Classifying Text Content with TF-IDF

In Natural Language Processing (NLP), word vectorization offers several options for assigning numerical values to text data. It is this process that allows us to build models that can reliably identify characteristics from a given document. We will explore how Term Frequency-Inverse Document Frequency (TF-IDF) vectorization can be applied to distinguish patterns in a document and help us classify where text may have originated from given its content.

Background for Experiment:
We will be using TF-IDF to help us classify content from Reddit posts to see if a model can identify which subreddit a post came from. For our purposes here, we have selected the Movies and Gaming subreddits. Both of these subreddits are distinct enough, but also overlap in that they both refer to entertainment topics. This can be sufficiently challenging for a classification model and an opportunity to see what TF-IDF can do for us.

Reddit Text Data:
We used the PRAW API for retrieving the text data from the respective subreddits. In advance of vectorization we created two DataFrames for the Movies (dfm), and Gaming (dfg) subreddits. Below is an example of our text data and target to be later classified for the “movies” subreddit:

‘alltext’ was engineered to combine both the title and body text of the post.

TF-IDF: Background & Application
Vectorizing the words demands a few prior considerations. Do we leave in or remove stop words? (and, the, to, on etc.), What can we learn from the most common N-gram ranges in our data? N-grams are groupings of N amount of words that themselves can reveal interesting patterns about text data. TF-IDF assigns a score to particular words or N-grams based on whether it occurs more or less frequently in a document. We can think of a TF-IDF score as a measure of the relative importance of a word vector when comparing between different document types. Another discription of this is “document similarity” with similarity here being measured by how common or “important” certain words are in one document vs. another.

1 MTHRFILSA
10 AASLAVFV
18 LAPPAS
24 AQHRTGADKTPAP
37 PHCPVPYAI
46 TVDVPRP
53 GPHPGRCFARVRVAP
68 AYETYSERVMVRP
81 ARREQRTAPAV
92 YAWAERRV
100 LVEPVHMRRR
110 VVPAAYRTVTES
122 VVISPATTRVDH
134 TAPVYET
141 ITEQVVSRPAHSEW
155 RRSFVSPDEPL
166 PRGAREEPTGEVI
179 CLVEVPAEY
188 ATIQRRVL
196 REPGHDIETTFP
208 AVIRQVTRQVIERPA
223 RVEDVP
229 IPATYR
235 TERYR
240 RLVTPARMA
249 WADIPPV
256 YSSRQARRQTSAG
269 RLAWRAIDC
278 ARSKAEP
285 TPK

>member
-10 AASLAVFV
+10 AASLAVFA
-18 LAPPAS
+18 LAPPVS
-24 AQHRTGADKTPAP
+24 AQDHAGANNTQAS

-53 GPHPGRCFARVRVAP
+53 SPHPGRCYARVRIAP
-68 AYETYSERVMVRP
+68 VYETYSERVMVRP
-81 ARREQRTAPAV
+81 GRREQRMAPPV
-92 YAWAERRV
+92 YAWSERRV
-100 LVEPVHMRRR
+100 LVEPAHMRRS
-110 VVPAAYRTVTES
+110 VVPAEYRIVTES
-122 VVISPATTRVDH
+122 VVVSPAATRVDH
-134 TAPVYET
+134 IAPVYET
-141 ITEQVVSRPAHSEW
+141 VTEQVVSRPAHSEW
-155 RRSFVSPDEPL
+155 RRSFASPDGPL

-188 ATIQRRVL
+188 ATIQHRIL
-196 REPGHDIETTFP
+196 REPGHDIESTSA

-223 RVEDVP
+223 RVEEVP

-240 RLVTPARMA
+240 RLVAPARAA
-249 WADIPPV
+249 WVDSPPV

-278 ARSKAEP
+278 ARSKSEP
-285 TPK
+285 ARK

Vectorization & Modeling:
Can TF-IDF help us make a robust model for classifying between different Subreddits? Lets find out. We’ll be using Scikit-learn’s Pipeline and GridSearchCV to fully utilize the TF-IDF transformer. We will be using a basic Logistic Regression model to classify the documents:

# import libraries
import matplotlib.pyplot as plt
from sklearn.feature_extraction.text import TfidfVectorizer
from sklearn.model_selection import GridSearchCV
from sklearn.linear_model import LogisticRegression
from sklearn.pipeline import Pipeline

After fitting our model with GridSearch, we can create and evaluate the classification metrics. We’ll take a look at the Confusion martix and ROC Curve.

from sklearn.metrics import confusion_matrix, plot_confusion_matrix, plot_roc_curve
Our model did very well at distinguishing the two classes with minimal counts for both false positives and false negatives

We have encouraging results from the Confusion Matrix from TF-IDF being paired with Logistic Regression. Let’s see if this is also validated by the ROC Curve:

plt.title('Logistic ROC Curve')
This is a great performance by the model, with a possible max AUC score of 1

For good measure, let’s also take a look at the other ratios of true/false positive/negative rates:

print('precision: ',tp / (tp + fp))
print('sensitivity: ',tp / (tp + fn))
print('specificity: ',tn / (tn + fp))
print('accuracy: ', (tn + tp) / (tn + fp + fn + tp))
Great scores all across the board

What did we find was the best hyperpeter combination for TF-IDF?

Limiting max_features to 4,000 instead of 5,000 proved to be more useful

We can definitely appreciate the nuances offered by TF-IDF. It intuitevely makes sense that different words would have more “importance” in different documents and our transformation of that importance into scores has delivered a resonably good classifier. We can proceed with different types of classification models following this to see if our results could be even better.

Link to PRAW documentation:

Data professional with a passion for numbers.

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